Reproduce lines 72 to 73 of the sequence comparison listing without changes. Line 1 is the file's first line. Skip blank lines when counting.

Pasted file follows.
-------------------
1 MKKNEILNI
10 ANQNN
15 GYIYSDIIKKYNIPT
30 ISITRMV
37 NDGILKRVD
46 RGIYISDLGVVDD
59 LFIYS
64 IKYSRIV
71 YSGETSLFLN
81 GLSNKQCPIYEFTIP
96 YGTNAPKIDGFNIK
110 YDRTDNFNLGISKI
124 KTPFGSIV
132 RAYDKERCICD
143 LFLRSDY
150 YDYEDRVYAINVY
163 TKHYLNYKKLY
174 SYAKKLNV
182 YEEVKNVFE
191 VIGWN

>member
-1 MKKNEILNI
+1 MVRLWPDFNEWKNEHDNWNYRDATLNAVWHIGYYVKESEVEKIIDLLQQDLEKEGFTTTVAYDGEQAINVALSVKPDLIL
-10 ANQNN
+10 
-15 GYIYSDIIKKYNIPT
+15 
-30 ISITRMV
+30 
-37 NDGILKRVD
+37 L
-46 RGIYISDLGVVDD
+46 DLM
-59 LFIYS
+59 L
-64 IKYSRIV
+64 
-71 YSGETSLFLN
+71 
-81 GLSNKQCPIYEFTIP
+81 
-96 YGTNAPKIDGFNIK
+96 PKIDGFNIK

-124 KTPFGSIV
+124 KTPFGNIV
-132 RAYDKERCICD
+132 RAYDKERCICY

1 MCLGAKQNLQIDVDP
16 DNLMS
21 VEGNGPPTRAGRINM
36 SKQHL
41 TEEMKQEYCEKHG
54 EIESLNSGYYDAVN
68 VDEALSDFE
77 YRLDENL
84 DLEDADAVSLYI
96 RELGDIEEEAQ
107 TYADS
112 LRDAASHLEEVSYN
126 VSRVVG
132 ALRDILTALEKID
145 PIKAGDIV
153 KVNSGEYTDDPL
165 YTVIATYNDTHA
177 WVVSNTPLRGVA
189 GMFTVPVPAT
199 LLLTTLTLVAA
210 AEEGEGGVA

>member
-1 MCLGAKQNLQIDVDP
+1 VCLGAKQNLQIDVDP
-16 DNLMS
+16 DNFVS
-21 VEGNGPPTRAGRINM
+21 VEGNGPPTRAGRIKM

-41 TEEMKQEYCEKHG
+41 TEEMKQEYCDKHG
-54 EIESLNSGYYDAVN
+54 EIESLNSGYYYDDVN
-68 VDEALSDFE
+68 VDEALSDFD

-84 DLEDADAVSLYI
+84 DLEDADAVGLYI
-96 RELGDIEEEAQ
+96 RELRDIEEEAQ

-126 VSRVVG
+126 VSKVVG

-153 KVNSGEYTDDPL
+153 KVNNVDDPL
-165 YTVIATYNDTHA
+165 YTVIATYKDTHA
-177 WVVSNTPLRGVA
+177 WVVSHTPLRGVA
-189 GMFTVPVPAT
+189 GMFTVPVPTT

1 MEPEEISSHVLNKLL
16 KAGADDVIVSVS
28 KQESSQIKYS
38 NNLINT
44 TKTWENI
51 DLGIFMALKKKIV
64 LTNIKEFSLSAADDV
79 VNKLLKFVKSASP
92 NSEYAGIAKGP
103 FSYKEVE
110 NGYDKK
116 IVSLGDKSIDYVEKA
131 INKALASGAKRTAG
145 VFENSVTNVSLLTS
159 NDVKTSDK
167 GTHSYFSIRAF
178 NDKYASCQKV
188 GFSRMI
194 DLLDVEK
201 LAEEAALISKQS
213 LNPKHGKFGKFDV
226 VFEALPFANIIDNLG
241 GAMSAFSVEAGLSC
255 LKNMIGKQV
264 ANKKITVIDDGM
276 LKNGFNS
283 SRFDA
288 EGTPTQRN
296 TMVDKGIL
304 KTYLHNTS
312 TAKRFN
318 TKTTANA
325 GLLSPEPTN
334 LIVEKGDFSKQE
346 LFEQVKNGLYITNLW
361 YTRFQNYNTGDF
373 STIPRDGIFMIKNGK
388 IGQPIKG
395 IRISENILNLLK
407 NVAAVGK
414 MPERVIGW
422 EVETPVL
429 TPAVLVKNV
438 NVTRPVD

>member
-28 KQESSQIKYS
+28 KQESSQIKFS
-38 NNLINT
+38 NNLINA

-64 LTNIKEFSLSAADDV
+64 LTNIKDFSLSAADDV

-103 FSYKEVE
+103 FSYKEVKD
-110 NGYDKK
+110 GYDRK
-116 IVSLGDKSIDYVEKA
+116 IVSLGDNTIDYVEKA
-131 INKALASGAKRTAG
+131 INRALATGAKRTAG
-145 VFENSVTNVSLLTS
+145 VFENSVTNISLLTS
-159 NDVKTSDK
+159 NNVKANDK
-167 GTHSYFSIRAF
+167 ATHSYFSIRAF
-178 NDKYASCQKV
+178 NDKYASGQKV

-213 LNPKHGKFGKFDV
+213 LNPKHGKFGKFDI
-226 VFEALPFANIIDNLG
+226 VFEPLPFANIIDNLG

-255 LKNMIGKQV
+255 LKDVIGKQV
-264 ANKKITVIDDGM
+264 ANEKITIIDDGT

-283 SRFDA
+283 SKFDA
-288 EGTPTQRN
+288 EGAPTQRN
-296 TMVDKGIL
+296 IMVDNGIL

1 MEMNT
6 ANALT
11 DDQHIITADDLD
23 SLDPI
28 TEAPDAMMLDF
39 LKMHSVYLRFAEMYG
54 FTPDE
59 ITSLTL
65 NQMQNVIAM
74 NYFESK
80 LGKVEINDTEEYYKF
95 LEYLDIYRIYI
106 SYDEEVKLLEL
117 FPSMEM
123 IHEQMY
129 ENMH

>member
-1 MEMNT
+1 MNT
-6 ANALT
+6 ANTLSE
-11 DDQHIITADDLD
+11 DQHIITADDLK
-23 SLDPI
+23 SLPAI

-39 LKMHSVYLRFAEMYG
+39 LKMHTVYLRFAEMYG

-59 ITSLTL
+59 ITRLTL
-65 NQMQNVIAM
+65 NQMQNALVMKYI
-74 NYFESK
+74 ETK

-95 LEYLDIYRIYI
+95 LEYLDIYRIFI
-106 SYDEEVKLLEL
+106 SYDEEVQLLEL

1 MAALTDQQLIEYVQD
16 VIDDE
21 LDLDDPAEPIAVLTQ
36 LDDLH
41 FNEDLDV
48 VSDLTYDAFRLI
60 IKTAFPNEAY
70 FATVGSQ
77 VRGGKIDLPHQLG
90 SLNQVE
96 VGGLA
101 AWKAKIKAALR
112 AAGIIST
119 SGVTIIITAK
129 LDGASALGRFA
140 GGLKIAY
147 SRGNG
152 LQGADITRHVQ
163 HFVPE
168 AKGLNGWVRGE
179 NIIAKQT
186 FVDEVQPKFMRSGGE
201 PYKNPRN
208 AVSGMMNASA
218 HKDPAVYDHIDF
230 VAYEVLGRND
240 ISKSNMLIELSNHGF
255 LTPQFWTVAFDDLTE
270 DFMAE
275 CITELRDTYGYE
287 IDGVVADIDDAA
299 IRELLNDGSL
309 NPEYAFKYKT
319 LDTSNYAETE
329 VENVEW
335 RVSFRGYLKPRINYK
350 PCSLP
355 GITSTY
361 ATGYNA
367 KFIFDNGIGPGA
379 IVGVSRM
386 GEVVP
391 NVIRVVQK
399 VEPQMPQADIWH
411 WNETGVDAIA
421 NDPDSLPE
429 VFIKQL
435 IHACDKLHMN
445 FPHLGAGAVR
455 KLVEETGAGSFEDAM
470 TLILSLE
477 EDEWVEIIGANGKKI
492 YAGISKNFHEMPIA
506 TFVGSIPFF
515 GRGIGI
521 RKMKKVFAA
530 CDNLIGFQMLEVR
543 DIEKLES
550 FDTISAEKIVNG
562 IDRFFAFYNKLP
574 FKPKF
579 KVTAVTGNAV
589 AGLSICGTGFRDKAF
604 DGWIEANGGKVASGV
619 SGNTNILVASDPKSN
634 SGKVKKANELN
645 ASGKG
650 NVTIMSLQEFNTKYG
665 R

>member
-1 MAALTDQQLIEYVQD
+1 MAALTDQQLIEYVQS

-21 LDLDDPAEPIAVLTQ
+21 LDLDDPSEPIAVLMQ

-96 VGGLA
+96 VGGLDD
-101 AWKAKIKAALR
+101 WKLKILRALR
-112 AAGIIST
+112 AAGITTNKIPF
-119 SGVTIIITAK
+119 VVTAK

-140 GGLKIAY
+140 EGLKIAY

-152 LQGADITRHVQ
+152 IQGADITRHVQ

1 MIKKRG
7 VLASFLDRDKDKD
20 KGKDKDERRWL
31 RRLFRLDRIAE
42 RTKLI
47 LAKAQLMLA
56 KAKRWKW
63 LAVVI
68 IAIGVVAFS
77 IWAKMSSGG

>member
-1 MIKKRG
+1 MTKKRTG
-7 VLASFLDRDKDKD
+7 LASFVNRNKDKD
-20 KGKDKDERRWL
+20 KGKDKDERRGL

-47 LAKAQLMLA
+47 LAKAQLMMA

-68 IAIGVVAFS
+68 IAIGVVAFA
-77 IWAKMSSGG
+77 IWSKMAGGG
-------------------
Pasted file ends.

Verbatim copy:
-16 DNLMS
+16 DNFVS